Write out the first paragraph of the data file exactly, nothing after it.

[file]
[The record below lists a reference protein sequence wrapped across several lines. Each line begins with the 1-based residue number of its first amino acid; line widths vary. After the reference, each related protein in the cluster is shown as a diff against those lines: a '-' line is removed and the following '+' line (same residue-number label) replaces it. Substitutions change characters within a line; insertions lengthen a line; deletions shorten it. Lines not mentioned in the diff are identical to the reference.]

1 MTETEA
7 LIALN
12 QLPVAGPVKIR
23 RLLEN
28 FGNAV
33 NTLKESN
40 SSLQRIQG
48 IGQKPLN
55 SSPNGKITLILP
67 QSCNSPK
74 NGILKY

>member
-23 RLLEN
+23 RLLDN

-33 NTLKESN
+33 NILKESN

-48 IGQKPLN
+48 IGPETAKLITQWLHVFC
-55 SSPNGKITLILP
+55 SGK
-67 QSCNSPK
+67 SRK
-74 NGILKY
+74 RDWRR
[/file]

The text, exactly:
[The record below lists a reference protein sequence wrapped across several lines. Each line begins with the 1-based residue number of its first amino acid; line widths vary. After the reference, each related protein in the cluster is shown as a diff against those lines: a '-' line is removed and the following '+' line (same residue-number label) replaces it. Substitutions change characters within a line; insertions lengthen a line; deletions shorten it. Lines not mentioned in the diff are identical to the reference.]